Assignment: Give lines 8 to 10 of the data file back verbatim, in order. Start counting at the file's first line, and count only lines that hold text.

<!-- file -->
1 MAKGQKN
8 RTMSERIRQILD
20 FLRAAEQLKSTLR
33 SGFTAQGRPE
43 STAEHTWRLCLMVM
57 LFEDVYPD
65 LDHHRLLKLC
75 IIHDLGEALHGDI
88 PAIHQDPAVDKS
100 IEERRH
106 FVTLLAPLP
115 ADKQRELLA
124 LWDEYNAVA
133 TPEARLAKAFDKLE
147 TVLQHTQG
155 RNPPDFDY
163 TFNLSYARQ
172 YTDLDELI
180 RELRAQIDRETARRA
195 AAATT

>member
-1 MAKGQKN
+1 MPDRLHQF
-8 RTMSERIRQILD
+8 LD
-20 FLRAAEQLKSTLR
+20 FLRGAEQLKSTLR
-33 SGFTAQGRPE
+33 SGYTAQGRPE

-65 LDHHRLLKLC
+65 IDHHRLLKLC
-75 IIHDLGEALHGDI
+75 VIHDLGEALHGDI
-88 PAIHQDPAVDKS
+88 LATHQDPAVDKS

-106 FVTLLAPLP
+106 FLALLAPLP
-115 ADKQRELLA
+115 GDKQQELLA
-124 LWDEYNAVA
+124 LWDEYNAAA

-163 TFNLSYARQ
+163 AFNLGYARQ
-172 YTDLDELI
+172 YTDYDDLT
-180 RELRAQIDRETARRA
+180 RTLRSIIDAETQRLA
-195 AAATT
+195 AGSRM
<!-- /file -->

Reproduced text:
75 IIHDLGEALHGDI
88 PAIHQDPAVDKS
100 IEERRH